He tried to convince me that giving me the salary I wanted "wouldn't be smart" either for me or for the company. He talked about the need for "trust" and "motivation." His counterproposal was a sort of "step increase" through a series of one-year contracts. The idea would be that, while I may have requested a salary at level X starting this September, the company would actually pay X minus 500,000 won for a few months, then add a couple hundred thousand won over the next two or three months, then get me up to X at the very end of that one-year contract. After that, over the following two years, I'd eventually get an additional 1.5 million a month. Stu's rationale for this was that, if I got X salary at the very beginning and remained at a stable level for the next two or three years, I'd have no motivation to work as there'd be no higher salary to work toward. Also, by stair-stepping the salary over time, I'd be building a foundation of trust with the company, proving my worth as time went on. This was exactly the same bullshit rationale that justified the sudden cut in my salary when I initially signed on in 2015: "We'll start you lower than the salary you wanted, and after a year, when you've proven your worth, we'll step you up to the level you requested." That's what I was told when the Golden Goose bent me over the barrel. As I've written before, I cursed myself for not having had a Plan B in place.

I told Stu I'd need time to think about all this, so we agreed to talk again on Monday. We shook hands and parted ways, and that left me with time to begin pondering my future. At this point, I'm already pretty sure I won't be re-signing with the Golden Goose. Stu's smarmy manner, and his sneaky style of argumentation, convinced me that the time had come to get the fuck outta Dodge. His psychological point about "motivation"—the idea that I'd be more motivated if I knew I had incremental salary increases coming my way—struck me as utterly bizarre, and it also indicated that the man knows nothing about how I think. Had I been able to get the X-level salary that I had wanted, I would have gladly worked at that level for a few years. In the end, I'm not trying to become super-rich, nor am I trying to extort huge sums from the company. I want enough to pay off my debts and begin to live comfortably, at the level of a middle-class fifty-year-old, with all that that implies about creature comforts, etc. Am I asking too much? Am I a greedy bastard?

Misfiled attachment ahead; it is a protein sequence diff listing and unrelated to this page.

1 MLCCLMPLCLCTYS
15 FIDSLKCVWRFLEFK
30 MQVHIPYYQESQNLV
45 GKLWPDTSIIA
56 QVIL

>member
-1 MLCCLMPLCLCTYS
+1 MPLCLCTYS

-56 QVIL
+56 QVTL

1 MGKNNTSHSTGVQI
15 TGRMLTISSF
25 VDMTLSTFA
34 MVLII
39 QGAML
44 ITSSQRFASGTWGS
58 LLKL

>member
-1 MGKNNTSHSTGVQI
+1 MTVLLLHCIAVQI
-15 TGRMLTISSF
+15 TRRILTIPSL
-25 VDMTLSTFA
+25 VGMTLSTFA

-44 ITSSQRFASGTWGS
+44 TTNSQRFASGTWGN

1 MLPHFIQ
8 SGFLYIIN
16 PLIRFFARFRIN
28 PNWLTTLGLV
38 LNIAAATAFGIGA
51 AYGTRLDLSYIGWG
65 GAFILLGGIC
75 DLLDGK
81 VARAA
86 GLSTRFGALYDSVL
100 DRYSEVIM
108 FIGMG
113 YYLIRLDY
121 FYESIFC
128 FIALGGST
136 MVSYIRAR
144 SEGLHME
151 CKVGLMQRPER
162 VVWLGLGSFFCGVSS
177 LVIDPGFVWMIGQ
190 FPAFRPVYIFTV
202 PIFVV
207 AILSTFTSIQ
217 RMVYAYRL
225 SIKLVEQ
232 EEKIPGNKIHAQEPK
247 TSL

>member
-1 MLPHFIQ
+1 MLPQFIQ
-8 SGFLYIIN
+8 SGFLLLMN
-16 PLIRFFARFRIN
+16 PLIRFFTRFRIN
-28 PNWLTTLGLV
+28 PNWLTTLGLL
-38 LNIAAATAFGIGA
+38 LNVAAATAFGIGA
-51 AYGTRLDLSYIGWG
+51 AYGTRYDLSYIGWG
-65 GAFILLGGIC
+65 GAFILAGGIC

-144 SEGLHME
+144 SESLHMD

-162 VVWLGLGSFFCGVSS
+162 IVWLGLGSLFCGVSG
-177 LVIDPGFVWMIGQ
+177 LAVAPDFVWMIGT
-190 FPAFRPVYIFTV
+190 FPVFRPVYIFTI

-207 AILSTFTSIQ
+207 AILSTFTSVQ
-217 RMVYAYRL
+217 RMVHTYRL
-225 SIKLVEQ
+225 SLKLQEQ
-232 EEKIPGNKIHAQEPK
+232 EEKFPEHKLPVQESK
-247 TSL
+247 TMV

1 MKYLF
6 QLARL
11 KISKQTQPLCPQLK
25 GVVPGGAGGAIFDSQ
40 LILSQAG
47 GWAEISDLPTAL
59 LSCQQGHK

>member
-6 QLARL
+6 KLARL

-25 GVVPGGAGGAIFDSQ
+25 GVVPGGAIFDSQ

I also know that the Golden Goose is expanding into international markets. We've already got property in Vietnam, and from what I've heard, the plan is to sign up at least 150,000 students there within the next two or three years. It's bullshit for a company this rich to plead empty pockets, so I'm not impressed by any institutional moaning and groaning about how much I'm asking for. The company has money, but it's being stingy. Not that that's surprising: you don't get rich by being a spendthrift.

So that's it: I won't be re-signing, and that's what I'll be telling Stu on Monday. I've got feelers out to various universities, and I'm confident I'll have a new place to go by the end of the summer. I told my boss the plan this evening; predictably, he wasn't happy. But all good things must come to an end, and the time has come for ol' Uncle Kevin to move on. On Monday, I'll be sure to tell all the other managers involved that it was thanks to Stu that I was able to come to a firm decision about my future with the company.



2 comments:

Charles said...

I can't say I blame you, man. Good luck with whatever comes next.

John John McCrarey said...

Yeah, I would have been insulted as well by the implication that the only thing that motivates you to work hard is the money. They've got that backwards, the money is recognition for the hard work you've been performing and the value you add to the company's bottom line.

They will spend a lot more going through the effort of replacing you and not have anyone near as good and dedicated as you have been. Idiocy.

Good look in your search for greener pastures!